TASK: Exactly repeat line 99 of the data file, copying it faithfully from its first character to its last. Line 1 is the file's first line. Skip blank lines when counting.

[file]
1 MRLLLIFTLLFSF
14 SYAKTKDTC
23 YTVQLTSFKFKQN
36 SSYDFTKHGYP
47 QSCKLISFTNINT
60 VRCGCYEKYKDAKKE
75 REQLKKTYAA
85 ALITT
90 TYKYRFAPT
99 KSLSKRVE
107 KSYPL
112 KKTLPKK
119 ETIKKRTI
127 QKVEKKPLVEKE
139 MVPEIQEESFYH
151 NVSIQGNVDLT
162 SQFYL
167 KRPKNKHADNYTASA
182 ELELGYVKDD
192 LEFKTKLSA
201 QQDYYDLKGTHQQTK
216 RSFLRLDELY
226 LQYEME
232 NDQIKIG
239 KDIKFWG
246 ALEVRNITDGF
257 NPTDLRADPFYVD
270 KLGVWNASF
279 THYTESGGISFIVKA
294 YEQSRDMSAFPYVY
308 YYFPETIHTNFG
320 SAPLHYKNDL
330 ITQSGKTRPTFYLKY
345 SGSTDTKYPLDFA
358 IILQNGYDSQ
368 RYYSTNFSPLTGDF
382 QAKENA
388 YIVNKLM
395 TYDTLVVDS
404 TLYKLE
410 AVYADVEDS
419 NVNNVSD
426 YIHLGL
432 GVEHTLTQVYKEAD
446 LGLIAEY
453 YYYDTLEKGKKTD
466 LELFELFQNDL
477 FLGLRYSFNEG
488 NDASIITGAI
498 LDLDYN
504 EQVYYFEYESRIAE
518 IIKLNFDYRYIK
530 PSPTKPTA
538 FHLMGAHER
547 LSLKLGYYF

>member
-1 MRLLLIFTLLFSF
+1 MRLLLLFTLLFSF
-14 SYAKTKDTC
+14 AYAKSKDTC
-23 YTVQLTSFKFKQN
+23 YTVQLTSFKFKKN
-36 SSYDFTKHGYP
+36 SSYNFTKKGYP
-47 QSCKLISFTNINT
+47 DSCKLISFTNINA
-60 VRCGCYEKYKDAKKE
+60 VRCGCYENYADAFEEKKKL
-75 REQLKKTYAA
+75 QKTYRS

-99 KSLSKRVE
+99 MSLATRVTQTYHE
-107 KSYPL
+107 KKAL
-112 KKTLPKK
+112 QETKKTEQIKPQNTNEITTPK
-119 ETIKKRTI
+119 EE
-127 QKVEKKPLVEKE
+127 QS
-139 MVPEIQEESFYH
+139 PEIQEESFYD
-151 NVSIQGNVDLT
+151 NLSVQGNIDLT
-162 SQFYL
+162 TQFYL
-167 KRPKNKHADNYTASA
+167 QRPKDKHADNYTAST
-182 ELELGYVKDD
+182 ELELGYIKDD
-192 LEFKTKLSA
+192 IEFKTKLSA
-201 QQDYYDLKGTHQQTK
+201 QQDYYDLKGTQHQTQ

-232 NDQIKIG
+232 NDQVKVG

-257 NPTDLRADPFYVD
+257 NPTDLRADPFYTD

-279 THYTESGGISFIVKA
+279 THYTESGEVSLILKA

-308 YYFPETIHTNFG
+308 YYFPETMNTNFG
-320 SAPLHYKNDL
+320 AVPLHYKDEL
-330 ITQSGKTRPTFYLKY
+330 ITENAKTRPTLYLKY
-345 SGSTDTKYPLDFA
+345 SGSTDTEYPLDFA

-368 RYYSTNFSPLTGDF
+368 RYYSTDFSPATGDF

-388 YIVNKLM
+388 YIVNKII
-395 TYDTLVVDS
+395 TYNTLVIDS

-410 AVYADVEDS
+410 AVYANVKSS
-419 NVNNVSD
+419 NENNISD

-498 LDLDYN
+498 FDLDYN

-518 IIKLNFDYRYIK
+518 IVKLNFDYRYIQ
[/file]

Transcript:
-279 THYTESGGISFIVKA